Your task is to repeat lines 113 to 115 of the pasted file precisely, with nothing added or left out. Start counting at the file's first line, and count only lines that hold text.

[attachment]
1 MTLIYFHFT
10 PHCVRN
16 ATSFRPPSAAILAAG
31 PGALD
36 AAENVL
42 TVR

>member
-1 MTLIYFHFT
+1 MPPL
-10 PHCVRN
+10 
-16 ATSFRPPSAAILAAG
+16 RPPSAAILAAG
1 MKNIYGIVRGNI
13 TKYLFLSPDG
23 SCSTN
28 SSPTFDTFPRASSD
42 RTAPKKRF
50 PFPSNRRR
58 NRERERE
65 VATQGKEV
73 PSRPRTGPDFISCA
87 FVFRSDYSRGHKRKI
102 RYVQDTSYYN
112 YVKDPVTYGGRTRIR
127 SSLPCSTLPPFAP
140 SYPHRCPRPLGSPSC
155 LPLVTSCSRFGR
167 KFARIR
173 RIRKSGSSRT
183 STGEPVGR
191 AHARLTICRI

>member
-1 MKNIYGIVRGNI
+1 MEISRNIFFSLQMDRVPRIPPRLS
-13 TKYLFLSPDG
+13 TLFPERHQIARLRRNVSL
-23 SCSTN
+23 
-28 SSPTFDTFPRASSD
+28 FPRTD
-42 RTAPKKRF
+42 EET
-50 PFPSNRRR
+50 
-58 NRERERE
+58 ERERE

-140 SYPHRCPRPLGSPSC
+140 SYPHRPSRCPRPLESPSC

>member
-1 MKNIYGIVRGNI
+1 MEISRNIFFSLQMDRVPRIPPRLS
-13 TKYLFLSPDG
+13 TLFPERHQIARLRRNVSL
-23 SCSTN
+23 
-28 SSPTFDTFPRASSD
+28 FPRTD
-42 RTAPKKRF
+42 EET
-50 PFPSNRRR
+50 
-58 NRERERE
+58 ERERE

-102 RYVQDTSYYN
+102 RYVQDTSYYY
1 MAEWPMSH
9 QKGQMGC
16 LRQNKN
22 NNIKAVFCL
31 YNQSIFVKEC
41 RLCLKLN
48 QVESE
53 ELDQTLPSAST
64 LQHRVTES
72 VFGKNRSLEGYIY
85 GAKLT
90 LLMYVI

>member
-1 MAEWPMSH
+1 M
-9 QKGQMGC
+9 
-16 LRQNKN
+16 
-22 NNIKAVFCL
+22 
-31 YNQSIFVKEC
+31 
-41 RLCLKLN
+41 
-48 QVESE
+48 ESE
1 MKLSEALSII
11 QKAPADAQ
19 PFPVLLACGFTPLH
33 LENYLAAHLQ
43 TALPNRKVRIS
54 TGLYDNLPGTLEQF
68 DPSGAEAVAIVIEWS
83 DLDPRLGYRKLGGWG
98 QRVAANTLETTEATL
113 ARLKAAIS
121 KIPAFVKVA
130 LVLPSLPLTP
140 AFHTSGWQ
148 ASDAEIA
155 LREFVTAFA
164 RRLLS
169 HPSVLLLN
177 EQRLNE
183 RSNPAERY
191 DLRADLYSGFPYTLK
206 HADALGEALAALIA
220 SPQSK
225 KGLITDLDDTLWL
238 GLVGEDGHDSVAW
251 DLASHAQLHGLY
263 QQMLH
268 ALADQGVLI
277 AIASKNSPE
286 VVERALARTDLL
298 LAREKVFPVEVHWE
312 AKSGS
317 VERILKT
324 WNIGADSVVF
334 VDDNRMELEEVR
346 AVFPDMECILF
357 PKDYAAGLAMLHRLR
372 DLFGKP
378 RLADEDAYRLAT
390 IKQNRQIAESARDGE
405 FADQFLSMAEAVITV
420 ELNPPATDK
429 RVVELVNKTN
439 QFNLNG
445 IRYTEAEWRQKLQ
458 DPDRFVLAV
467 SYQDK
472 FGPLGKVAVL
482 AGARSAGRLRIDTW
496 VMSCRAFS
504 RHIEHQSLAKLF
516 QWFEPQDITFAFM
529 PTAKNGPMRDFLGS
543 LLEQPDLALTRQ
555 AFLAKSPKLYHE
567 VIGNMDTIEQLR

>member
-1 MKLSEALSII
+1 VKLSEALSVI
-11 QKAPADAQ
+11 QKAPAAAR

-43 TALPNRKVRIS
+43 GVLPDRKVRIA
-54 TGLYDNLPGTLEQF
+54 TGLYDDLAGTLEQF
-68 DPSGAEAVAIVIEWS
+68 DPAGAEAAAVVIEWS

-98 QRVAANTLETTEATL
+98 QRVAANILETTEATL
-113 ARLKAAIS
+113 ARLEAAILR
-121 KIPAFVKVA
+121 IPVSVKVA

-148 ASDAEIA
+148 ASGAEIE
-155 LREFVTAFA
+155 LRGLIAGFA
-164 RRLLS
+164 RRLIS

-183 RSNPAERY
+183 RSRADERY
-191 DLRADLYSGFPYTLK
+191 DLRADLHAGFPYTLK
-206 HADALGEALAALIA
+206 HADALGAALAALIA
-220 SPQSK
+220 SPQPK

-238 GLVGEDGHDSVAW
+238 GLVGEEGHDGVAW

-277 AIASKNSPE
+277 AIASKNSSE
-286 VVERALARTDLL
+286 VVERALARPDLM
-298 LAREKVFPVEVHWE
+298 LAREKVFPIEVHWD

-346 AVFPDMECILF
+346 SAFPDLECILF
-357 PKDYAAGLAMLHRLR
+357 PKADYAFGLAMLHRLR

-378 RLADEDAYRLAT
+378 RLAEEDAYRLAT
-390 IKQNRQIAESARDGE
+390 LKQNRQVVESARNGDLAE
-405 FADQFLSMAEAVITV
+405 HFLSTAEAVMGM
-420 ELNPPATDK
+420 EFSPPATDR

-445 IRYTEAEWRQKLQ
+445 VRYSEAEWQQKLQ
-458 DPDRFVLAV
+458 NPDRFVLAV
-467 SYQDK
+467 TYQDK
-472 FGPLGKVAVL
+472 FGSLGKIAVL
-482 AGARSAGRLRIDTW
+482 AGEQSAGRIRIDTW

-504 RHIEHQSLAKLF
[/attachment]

191 DLRADLYSGFPYTLK
206 HADALGEALAALIA
220 SPQSK